We frequently exchanged phone calls whenever the video aired on MTV.  Soon enough, we searched to find the best magazines to buy and share with the other person.  The two of us spent many hours at Beth’s house watching Sing Blue Silver over and over on video since her family purchased their first VCR months before my family did.  With every fan activity we did, our fandom grew stronger.  Our friendship did, too.  We shared a common love, a common passion.  Our get togethers had a theme, a reason for happening.

Unfortunately, life circumstances separated us, geographically.  My dad’s job forced my family to move about 70 miles away.  While we tried desperately to remain best friends, distance made it tough, especially once her family moved as well making our separation even more substantial.  Our lives no longer could surround our friendship with each other or our Duran Duran fandom.  School and other activities drew us away despite our phone calls and weekend get togethers.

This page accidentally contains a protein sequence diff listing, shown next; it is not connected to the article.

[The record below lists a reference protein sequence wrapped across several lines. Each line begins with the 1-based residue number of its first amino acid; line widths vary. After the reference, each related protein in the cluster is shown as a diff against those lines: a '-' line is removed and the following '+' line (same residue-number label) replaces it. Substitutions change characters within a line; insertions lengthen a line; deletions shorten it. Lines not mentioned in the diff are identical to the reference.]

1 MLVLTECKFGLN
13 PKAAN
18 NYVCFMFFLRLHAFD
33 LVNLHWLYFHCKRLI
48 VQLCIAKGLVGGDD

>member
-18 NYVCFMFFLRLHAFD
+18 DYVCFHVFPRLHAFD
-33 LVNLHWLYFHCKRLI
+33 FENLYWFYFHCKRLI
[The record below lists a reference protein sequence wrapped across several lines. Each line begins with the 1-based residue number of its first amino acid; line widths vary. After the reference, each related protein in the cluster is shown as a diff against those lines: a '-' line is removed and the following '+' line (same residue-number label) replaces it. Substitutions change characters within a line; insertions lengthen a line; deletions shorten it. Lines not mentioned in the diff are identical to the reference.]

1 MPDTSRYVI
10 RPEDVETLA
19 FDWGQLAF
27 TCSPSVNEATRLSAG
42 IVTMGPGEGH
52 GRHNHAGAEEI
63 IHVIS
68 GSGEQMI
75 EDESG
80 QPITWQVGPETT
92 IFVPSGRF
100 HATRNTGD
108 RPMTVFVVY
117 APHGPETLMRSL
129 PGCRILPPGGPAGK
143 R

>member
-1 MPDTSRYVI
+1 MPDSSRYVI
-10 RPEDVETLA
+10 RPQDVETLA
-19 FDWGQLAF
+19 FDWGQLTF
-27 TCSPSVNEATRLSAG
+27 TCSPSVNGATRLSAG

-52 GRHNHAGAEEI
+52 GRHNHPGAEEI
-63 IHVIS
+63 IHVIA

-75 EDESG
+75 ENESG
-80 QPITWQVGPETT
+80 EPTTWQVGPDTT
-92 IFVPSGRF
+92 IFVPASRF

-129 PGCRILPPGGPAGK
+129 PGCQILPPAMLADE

I distinctly remember a phone call I made to Beth in 1986 or 1987.  During that call, Beth told me matter-of-factly that she had taken down her Duran posters and was “moving on”.  My spirit was crushed.  I already felt isolated and an outsider in my new hometown.  Knowing that Beth still loved what I loved gave me the strength to be the weird one, the outsider.  At that moment, I felt incredibly alone and so uncool.  Was there something wrong with me, I wondered.  Should I, too, be moving on?  Was it wrong of me to continue to love this band?  I didn’t know.

I attempted to maintain my fandom.  For example, I bought Notorious as soon as it came out and tried to love it as much as I did the previous albums.  Fandom activities remained as I still searched for magazines and watched MTV for new videos and news but soon found myself losing interest.  Not having anyone to talk to about Duran took a lot of the fun away.  Soon, I found myself searching for a new interest that would fulfill the gaping hole of my heart.  That search lead me to other bands like Depeche Mode or even Skinny Puppy but none really grabbed me as my Duran did.